Blinken told journalists in Australia on Friday that Ukraine mattered not just for its own sake, but also because of “very basic principles” such as “territorial integrity and sovereignty independence…If we allow those principles to be challenged with impunity, even if it’s half a world away in Europe, that will have an impact here as well.”

In other words, China is watching what Russia does (or is allowed to do) in Europe.

If Russia is allowed to invade Ukraine, then – according to the theory – China will be emboldened and will be more likely to invade Taiwan.

Blinken’s comments followed remarks by British foreign secretary Liz Truss in Australia in January, who said “I don’t think we can rule that out…aggressors are working in concert” when asked about the potential for China to launch a war in the Indo-Pacific if Russia undertakes similar action in Europe.

Advocates of the “two-front” theory feel bolstered by the bonhomie shown between Vladimir Putin and Xi Jinping at the Winter Olympics in Beijing – with Putin calling Xi “my dear friend.”

The pair issued a 5,000 word joint statement in which Xi backed Putin’s opposition to further expansion of Nato and Putin reiterated that Russia saw Taiwan as an integral part of China.

The problem with the two-front theory – which effectively describes a potential World War Three – is that it oversimplifies matters in the quest to create a single, frightening geopolitical narrative.

Reuters reported on Saturday that Taiwan had detected “no unusual manoeuvres” from China as the Ukraine-Russia crisis has been escalating. The report added that Taiwan’s presidential office saw the situations as “fundamentally different” and that people should not believe “fake information” that conflated what was happening in Europe with Taiwan’s own situation.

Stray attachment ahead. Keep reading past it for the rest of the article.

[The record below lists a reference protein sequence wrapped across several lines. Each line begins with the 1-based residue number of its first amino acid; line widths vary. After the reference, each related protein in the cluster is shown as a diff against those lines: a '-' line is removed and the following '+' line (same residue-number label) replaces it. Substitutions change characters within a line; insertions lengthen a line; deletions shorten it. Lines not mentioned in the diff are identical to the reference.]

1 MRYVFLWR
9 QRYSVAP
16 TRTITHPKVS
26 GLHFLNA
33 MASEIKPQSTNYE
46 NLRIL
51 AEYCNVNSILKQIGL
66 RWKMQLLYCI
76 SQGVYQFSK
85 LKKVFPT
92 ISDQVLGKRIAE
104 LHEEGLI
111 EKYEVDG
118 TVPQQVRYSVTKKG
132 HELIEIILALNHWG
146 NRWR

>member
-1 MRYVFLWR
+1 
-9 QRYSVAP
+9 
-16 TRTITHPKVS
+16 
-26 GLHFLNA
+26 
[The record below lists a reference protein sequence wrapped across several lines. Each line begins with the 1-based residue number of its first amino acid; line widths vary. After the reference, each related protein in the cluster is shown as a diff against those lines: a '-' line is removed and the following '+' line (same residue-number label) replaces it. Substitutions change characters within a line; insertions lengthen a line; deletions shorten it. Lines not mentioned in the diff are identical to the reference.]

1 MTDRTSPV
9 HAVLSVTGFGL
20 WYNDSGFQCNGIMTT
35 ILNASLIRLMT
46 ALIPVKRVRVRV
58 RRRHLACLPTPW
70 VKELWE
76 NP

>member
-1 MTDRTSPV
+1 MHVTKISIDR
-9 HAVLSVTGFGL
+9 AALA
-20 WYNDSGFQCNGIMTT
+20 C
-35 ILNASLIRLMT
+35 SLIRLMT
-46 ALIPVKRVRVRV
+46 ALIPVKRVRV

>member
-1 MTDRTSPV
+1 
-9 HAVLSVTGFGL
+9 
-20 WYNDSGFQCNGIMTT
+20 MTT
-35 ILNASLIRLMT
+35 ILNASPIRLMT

In other words, Taiwan is not Ukraine.

A more plausible explanation for the two-front theory is that it is being used to try and convince those in the West who do not see why what Russia does or does not do in the Donbass matters.

This is particularly important in the US, where a wide range of voices have argued that the US should stay out of the Ukraine conflict altogether, in part because they believe it constitutes a distraction from competition with China.

Still, it is undeniable that Moscow is forging ever-closer ties with Beijing.

And if Russia does invade Ukraine, these ties are only likely to strengthen further. Given the lack of willingness to send ground troops to Ukraine, the West’s main response – aside from sending military aid to Kyiv – is likely to be a swift and severe package of sanctions, especially on Russia’s oil and gas exports.

Europe is currently heavily reliant on Russian energy supplies, but will probably have to do without them in the event of an invasion. Under US pressure, Germany has even effectively agreed to kill off Nord Stream 2 – a just-completed and highly-prized pipeline which takes a direct route from Russia to Germany under the Baltic Sea – should an invasion take place.

If tough sanctions are imposed against Moscow, then Russia will probably have to rely on selling its oil and gas to China instead. On the 3D geopolitical chess board, this also makes sense from a Chinese perspective, as China’s current reliance on Middle East imports – mainly from US allies such as Qatar and Saudi Arabia – represents a significant strategic vulnerability. The US recently designated Qatar as a “major non-Nato ally” – the same status that Australia holds.

All of this adds up to a new Cold War – and an increasingly united Russia and China.

For New Zealand, which for trade reasons has tried to fly under the radar and stay on good terms with everyone, this is not good news.

Increasingly, it looks like New Zealand will be forced to pick a side.

The West – or the rest.

Geoffrey Miller is the Democracy Project’s international analyst and writes on current New Zealand foreign policy and related geopolitical issues. He has lived in Germany and the Middle East and is a learner of Arabic and Russian.

This article was originally published on the Democracy Project.